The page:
collections

 

 
 

Source: GIA

The Star of Asia  The 330-carat Star of Asia is in the collection of the Smithsonian National Museum of Natural History. – Courtesy Boltin Picture Library/The Bridgeman Art Library

The Star of Asia
The 330-carat Star of Asia is in the collection of the Smithsonian National Museum of Natural History. – Courtesy Boltin Picture Library/The Bridgeman Art Library

 
The Star of India   The 563-carat Star of India is in the collection of the National Museum of Natural History. -Chip Clark, Smithsonian Institution

The Star of India
The 563-carat Star of India is in the collection of the National Museum of Natural History. -Chip Clark, Smithsonian Institution

Star Sapphire

Star sapphires are rare beautiful stones that maintain a high value in the market. Their characteristic intersecting light bands are best presented under a direct light source. The six rayed star light will appear across the surface of the stone.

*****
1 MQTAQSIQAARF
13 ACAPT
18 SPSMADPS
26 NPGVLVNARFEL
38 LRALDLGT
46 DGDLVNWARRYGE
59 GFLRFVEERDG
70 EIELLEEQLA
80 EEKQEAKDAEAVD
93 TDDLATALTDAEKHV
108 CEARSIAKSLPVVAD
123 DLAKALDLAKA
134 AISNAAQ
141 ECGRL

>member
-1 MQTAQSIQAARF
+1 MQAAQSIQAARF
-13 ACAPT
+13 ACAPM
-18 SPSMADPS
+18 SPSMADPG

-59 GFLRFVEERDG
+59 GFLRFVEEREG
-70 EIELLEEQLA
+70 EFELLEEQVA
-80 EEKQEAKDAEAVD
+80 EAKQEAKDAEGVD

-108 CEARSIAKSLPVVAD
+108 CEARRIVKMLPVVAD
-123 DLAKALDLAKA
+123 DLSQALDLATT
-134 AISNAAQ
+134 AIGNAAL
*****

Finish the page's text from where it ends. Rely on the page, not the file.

This rare phenomenon, called asterism, appears when a gemstone is cut with a precise orientation to its rutile inclusions . Once the specific orientation is found, the top of the stone will be cut into a smooth dome. The en cabochon cut brings out the star effects best. 

Star sapphires are ideal for jewellery that are exposed to one direct light source.  You can find our star sapphire collection in our E-boutique. 
 

 

ALEXANDRITE

Source: JTV 

Source: JTV 

Source: Chemistry Blog

Source: Chemistry Blog

The alexandrite is from the family of chrysoberyl. Chrysoberyl is relatively common but the gemstone’s variety, alexandrite, is one of the rarest and can be very expensive. Alexandrite was named after Tsar Alexander II of Russia. It is known for its dramatic colour change. It is famously described as “an emerald by day, a ruby by night.” The colour change is effected by white light and warm light.

We have a stunning alexandrite in our e-boutique. Take a look now!